If kinesiology is so much better now.. than how come mickey mantle was capable of hitting 600+ foot bombs with ease back then and now a days no one even comes close?
              Kenisiological advancements have allowed us to better understand the swing - This deeper understanding does not detract from those who had great swings years ago. The game participants at the highest level are bigger, stronger, faster. With that the understanding needed to excell becomes greater. The real great players of yore would have no problem competing in today's game - the average players of yore might.
              "He who dares to teach, must never cease to learn."
              - John Cotton Dana (1856–1929) - Offered to many by L. Olson - Iowa (Teacher)
              Please read Baseball Fever Policy and Forum FAQ before posting.

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              • #8
                If kinesiology is so much better now.. than how come mickey mantle was capable of hitting 600+ foot bombs with ease back then and now a days no one even comes close?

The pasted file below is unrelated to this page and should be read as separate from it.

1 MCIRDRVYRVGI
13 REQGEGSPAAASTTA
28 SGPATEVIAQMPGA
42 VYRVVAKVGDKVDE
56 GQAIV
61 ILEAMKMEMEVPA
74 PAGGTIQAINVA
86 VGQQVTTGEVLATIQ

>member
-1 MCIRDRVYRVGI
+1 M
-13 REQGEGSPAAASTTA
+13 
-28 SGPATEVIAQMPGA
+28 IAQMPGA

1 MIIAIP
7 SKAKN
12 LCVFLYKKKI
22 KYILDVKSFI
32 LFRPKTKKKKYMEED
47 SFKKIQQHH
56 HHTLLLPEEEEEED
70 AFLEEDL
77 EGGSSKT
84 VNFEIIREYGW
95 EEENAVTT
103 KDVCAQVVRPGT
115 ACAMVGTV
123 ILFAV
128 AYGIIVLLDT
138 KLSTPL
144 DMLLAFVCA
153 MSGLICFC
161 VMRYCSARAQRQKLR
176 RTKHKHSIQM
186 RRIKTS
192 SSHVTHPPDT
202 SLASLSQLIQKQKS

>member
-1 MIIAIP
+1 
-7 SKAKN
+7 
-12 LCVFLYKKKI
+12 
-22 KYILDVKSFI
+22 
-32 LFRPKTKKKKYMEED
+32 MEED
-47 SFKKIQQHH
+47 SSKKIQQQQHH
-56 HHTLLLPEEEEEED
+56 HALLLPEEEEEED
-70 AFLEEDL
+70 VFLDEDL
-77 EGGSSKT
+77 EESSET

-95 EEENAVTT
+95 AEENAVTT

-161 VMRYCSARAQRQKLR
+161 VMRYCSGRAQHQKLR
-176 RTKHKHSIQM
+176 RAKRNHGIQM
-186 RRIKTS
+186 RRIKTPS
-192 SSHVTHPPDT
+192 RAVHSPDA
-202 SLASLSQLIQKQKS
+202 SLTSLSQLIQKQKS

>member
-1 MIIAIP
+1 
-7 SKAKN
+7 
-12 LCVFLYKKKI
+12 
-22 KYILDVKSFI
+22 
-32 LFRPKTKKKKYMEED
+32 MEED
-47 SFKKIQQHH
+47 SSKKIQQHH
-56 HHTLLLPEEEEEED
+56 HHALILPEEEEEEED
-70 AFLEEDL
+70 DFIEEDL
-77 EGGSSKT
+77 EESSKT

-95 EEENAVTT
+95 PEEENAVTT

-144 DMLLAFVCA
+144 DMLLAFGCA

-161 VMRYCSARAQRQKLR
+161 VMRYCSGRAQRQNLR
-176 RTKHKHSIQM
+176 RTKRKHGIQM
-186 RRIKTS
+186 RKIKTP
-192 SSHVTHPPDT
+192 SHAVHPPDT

Becasue now a days, people actually measure the distance, rather than believing apocryphal stories.

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                • #9
                  Jake, you knew I'd love that graph didn't you. Make it yourself?

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                  • #10
                    Sorry Virg,
                    I got this from A Graphical History of Baseball found at: http://home.istar.ca/~mbein/baseball.html Pretty cool site.
                    "He who dares to teach, must never cease to learn."
                    - John Cotton Dana (1856–1929) - Offered to many by L. Olson - Iowa (Teacher)
                    Please read Baseball Fever Policy and Forum FAQ before posting.

                    Comment


                    • #11
                      Originally posted by baseballplaya92 View Post
                      If kinesiology is so much better now.. than how come mickey mantle was capable of hitting 600+ foot bombs with ease back then and now a days no one even comes close?
                      Im sure the pitching has changed more then batting.

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                      • #12
                        Quick challenge question to MarkL: If yesteryear's swings were bettter, why does no one adopt them now?
                        ooooh a "challenge question"....